“The LEI rose sharply again, the third consecutive monthly increase,” said Ataman Ozyildirim Economist at The Conference Board. “After a winter pause, the leading indicators are gaining momentum and economic growth is gaining traction. While the improvements were broad-based, labor market indicators and the interest rate spread largely drove the March increase, offsetting the negative contribution from building permits. And, for the first time in many months, the consumer outlook is much less negative.” “
_________
I post various indicators and indices because I believe they should be carefully monitored.  However, as those familiar with this blog are aware, I do not necessarily agree with what they depict or imply.
_____
The Special Note summarizes my overall thoughts about our economic situation
SPX at 1868.16 as this post is written

Thursday, April 17, 2014

St. Louis Financial Stress Index – April 17, 2014 Update

On March 28, 2011 I wrote a post (“The STLFSI“) about the St. Louis Fed’s Financial Stress Index (STLFSI) which is supposed to measure stress in the financial system.  For reference purposes, the most recent chart is seen below.  This chart was last updated on April 17, incorporating data from December 31,1993 to April 11, 2014, on a weekly basis.  The April 11, 2014 value is -1.084:
(click on chart to enlarge image)
STLFSI
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Here is the STLFSI chart from a 1-year perspective:
St. Louis Financial Stress Index
Data Source: FRED, Federal Reserve Economic Data, Federal Reserve Bank of St. Louis; accessed April 17, 2014:
_________
I post various indicators and indices because I believe they should be carefully monitored.  However, as those familiar with this blog are aware, I do not necessarily agree with what they depict or imply.
_____
The Special Note summarizes my overall thoughts about our economic situation
SPX at 1864.85 as this post is written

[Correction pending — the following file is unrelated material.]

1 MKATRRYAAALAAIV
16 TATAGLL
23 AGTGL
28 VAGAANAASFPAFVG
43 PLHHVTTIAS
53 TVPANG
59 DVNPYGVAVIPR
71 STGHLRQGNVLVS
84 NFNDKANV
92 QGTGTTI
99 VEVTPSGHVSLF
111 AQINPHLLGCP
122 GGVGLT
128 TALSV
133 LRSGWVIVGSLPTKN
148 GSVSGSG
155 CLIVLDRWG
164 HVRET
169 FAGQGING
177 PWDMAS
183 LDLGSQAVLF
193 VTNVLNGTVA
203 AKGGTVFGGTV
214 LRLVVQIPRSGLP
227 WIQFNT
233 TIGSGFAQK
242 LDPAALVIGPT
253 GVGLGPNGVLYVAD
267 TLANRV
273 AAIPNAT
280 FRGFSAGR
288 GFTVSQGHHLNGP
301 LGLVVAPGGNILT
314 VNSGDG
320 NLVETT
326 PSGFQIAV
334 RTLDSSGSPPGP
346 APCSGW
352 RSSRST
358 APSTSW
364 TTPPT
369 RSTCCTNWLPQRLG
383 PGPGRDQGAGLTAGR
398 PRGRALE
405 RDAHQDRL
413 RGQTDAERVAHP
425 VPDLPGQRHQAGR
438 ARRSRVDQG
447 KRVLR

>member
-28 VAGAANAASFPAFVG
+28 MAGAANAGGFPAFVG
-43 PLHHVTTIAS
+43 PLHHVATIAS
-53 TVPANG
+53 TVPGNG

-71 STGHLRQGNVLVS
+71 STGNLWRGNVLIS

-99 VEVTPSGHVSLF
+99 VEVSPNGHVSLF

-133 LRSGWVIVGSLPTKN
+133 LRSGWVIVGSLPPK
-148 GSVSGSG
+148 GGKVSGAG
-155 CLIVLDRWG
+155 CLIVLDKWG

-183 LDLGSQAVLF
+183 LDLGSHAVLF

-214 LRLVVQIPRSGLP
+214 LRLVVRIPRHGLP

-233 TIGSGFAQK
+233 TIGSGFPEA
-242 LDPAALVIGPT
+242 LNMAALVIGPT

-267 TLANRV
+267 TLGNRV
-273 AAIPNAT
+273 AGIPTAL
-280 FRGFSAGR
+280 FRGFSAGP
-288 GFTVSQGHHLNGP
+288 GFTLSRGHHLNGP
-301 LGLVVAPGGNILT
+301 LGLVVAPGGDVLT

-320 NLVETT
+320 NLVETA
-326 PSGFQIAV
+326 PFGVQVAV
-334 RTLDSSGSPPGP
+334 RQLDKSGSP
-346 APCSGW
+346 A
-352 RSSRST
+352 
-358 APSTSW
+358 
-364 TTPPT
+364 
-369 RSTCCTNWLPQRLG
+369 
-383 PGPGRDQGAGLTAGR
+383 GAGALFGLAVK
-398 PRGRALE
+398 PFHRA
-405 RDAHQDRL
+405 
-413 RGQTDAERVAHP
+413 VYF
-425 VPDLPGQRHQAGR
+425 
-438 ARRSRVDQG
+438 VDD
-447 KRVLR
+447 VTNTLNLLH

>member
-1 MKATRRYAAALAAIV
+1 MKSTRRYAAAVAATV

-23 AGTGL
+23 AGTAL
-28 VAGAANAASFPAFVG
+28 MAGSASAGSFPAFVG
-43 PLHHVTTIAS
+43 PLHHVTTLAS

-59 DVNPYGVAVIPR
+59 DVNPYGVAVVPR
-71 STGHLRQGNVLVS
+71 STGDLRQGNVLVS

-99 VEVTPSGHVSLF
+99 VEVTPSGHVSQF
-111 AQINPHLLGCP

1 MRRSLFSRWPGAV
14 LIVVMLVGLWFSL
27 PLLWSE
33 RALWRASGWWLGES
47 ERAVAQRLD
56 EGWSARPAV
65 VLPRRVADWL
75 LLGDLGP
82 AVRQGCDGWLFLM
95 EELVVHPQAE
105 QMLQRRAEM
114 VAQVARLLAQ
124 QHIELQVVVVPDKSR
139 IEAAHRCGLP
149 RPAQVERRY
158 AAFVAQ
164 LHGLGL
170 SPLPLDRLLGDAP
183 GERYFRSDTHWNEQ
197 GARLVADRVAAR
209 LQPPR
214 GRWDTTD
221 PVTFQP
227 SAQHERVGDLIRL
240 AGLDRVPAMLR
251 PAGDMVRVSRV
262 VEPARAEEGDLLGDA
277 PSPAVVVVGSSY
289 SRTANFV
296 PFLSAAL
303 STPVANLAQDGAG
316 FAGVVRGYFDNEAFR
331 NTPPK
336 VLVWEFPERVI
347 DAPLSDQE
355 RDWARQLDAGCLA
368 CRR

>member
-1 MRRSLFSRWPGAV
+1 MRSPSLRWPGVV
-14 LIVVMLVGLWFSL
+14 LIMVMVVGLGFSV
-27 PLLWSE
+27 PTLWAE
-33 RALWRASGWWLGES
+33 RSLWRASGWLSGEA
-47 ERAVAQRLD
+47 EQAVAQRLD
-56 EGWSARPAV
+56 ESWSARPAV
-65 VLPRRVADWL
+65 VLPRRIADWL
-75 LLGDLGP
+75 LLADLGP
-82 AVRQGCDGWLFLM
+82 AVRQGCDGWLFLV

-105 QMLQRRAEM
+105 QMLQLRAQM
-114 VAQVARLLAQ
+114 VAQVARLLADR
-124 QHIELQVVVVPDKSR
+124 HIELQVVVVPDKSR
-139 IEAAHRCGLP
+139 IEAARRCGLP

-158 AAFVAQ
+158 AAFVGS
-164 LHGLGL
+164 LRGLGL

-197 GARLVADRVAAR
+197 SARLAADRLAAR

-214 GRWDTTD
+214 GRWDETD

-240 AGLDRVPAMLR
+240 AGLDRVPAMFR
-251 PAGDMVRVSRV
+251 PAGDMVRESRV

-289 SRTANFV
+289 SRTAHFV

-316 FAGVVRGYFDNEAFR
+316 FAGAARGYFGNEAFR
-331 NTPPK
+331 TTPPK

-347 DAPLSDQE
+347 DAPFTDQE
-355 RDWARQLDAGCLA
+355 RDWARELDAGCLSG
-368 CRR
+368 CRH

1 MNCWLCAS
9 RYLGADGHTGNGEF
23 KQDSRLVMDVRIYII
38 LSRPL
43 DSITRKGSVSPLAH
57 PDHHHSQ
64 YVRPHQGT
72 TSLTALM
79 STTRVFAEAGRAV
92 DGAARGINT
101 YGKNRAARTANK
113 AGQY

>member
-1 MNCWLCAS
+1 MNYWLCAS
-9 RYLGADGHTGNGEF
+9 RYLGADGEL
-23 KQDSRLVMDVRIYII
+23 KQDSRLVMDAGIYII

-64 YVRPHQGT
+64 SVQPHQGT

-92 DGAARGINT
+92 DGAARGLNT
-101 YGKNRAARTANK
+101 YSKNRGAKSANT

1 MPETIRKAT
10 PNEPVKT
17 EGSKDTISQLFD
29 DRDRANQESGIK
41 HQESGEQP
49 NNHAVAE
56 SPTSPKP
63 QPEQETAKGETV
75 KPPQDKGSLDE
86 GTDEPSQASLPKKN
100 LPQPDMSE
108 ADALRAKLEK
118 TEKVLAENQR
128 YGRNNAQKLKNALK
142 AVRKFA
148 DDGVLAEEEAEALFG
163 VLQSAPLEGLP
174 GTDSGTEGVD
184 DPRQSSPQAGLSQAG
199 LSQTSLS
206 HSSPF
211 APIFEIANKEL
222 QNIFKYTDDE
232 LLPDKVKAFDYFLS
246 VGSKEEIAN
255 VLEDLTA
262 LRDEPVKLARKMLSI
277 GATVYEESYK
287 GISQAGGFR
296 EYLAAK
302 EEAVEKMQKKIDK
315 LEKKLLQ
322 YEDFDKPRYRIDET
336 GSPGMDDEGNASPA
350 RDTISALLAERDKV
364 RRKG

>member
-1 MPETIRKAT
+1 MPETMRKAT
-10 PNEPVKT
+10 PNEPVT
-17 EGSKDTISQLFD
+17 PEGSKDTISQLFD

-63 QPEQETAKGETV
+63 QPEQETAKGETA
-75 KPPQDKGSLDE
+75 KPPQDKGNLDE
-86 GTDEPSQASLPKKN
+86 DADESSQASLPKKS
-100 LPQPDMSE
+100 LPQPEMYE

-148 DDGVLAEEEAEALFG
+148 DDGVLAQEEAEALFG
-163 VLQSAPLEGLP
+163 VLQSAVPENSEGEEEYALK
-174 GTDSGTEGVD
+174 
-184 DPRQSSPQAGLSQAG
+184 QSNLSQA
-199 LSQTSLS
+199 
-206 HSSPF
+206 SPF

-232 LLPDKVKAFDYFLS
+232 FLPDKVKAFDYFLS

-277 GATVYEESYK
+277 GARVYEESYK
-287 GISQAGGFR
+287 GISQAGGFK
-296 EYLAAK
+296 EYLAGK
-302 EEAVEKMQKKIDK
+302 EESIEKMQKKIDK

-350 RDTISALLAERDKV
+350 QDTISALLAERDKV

Chicago Fed National Financial Conditions Index (NFCI)

Each week I have been posting two charts of the St. Louis Fed’s Financial Stress Index (STLFSI), which is supposed to measure stress in the financial system.
Of course, there are a variety of other measures and indices that are supposed to measure financial stress and other related issues, both from the Federal Reserve as well as from private sources.
Two other indices that I regularly monitor include the Chicago Fed National Financial Conditions Index (NFCI) as well as the Chicago Fed Adjusted National Financial Conditions Index (ANFCI).
Here are summary descriptions of each, as seen in FRED:
The National Financial Conditions Index (NFCI) measures risk, liquidity and leverage in money markets and debt and equity markets as well as in the traditional and “shadow” banking systems. Positive values of the NFCI indicate financial conditions that are tighter than average, while negative values indicate financial conditions that are looser than average.
The adjusted NFCI (ANFCI). This index isolates a component of financial conditions uncorrelated with economic conditions to provide an update on how financial conditions compare with current economic conditions.
For further information, please visit the Federal Reserve Bank of Chicago’s web site:
Here are the most recently updated charts of the NFCI and ANFCI, respectively.
The NFCI chart below was last updated on April 16, incorporating data from January 5,1973 to April 11, 2014, on a weekly basis.  The April 11, 2014 value is -.93:
(click on chart to enlarge image)
NFCI
Data Source: FRED, Federal Reserve Economic Data, Federal Reserve Bank of St. Louis; accessed April 17, 2014:
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The ANFCI chart below was last updated on April 16, incorporating data from January 5,1973 to April 11, 2014, on a weekly basis.  The April 11, 2014 value is -.53:
(click on chart to enlarge image)
ANFCI
Data Source: FRED, Federal Reserve Economic Data, Federal Reserve Bank of St. Louis; accessed April 17, 2014:
_________
I post various indicators and indices because I believe they should be carefully monitored.  However, as those familiar with this blog are aware, I do not necessarily agree with what they depict or imply.
_____